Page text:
In Mario Draghi’s final policy meeting as European Central Bank President, and after an eight-year term, he continued to approach the current situation of low growth and low inflation expectations as a problem to be solved. In echoes of Draghi’s previous ‘whatever it takes’ policy statement he reminded European leaders that growth and modest inflation (2% target) are key priorities. He deployed strategies to back up his words.
What is being proposed by the ECB?
Quantitative Easing (QE) is back. Starting in November printing more money gets underway. The government will begin buying back bonds at the rate of €20bn a month. Interest rates paid to banks depositing excess reserves with the ECB, currently negative at -0.4%, have been cut to -0.5%. This is designed to force banks to lend, underpinning economic activity. The main Eurozone interest rate remains at 0%.
Critics say that negative rates are now part of the problem. They believe the ‘bang you get for your buck’ is waning, with zero and now negative interest rates hindering income generation. Academics also discuss the possibility that ultra-low rates are becoming a source of uncertainty sending a negative message.
Source: Bloomberg, September 2019
The task of ensuring the smooth running of the Eurozone economy is being handed to the new incoming President of the ECB, Christine Lagarde. She takes up her post in November and inherits the reintroduction of the controversial monetary measure known as QE. She will also note the call to action by Mr Draghi to European governments in charge of fiscal spending. He has urged them to do more to help.
Ms Lagarde must now steer a tricky path. She will have to engage with governments about the need for stimulatory fiscal measures while simultaneously defending a relaxation of monetary policy measures disliked by hawks on the ECB. Hawks worry that QE and negative interest rates are a policy mis-step representing a form of moral hazard. German financiers have fears of hyper inflation embedded in their DNA. Stories, such as the price of a bread loaf in 1935 being equivalent to the entire stock of money in 1928 and prices doubling in a matter of hours, persist.
Economic Growth and Money Expansion:
Other central banks are about to meet. The Bank of England and the Federal Reserve are convening next week, under the same pressure to ease conditions against a backdrop of Brexit uncertainty and trade tensions. Both continue to be headwinds for economic growth.
Policymakers are loath to allow the current economic cycle to grind to a halt. After ten years of lowering interest rates we may, however, be reaching a point of diminishing returns; where the positive effect of further monetary policy action, in its current form, is limited. Households should already be motivated to spend rather than save. Economic growth and ultimately inflation should follow.
But adequate inflation currently remains elusive, particularly within Europe. Compounding this, ongoing US-China trade tensions are having a negative effect on European manufacturing, with recent figures pointing to faltering economic growth.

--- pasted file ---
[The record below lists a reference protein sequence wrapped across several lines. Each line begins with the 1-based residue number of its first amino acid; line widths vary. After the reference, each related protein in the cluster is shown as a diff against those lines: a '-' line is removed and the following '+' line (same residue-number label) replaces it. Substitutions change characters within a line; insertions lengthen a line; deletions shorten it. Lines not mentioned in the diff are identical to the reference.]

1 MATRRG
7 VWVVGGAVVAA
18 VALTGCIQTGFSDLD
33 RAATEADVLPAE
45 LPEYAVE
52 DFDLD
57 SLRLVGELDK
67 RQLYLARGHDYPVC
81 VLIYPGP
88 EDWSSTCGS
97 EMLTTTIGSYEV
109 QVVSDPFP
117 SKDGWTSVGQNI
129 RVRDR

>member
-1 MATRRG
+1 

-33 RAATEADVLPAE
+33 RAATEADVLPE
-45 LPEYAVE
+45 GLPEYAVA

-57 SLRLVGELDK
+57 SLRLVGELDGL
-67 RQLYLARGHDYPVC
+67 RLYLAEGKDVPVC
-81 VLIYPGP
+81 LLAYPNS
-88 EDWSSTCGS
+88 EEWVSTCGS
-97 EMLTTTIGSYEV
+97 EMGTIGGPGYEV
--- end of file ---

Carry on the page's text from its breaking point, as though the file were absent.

Clearly, low interest rates are not doing enough to stimulate demand and the underlying causes of slowing growth seem to require a different response. Luckily, policymakers have other tools within their grasp.
Momentum seems to be building behind the prospect of governments harnessing the power of fiscal policy as an alternative. In other words, cutting taxes and increasing government spending to stimulate demand.
President Trump’s tax cuts at the end of 2017 are an example of a strong fiscal response and China is currently promoting a package of similar measures to support growth.
But economies known for their traditional fiscal discipline, best typified by Germany, have been reluctant to join this bandwagon. They are paragons of fiscal restraint and long-time advocates of balanced government budgets. Is this changing? This week the German Finance minister, Oscar Scholz, declared that the German Government could ‘counter an economic crisis with many, many billions of Euros’ should an economic downturn occur: Note that this is reactive rather than proactive.
Taken at face value the comments starkly contrast with Germany’s draconian enforcement of its rigid budget discipline. Governments are now able to borrow at interest rates just above or below 0% which is a bit of a game-changer. Conditions are ripe for such an outlay which could help extend the present economic cycle.
It is often said economic cycles don’t die of old age; rather they expire as a result of policy mis-steps: A case of doing too little or too much. Getting it just right is challenging.
Currently, the judgement by the ECB is that they are doing what they can but they sense governments are doing too little. A big enough fiscal stimulus could put negative yields back into positive territory.
Whether government spending can be deployed in a targeted and effective manner is another matter. We will have to wait to see what transpires next in relation to growth and inflation expectations, both of which need to rise.
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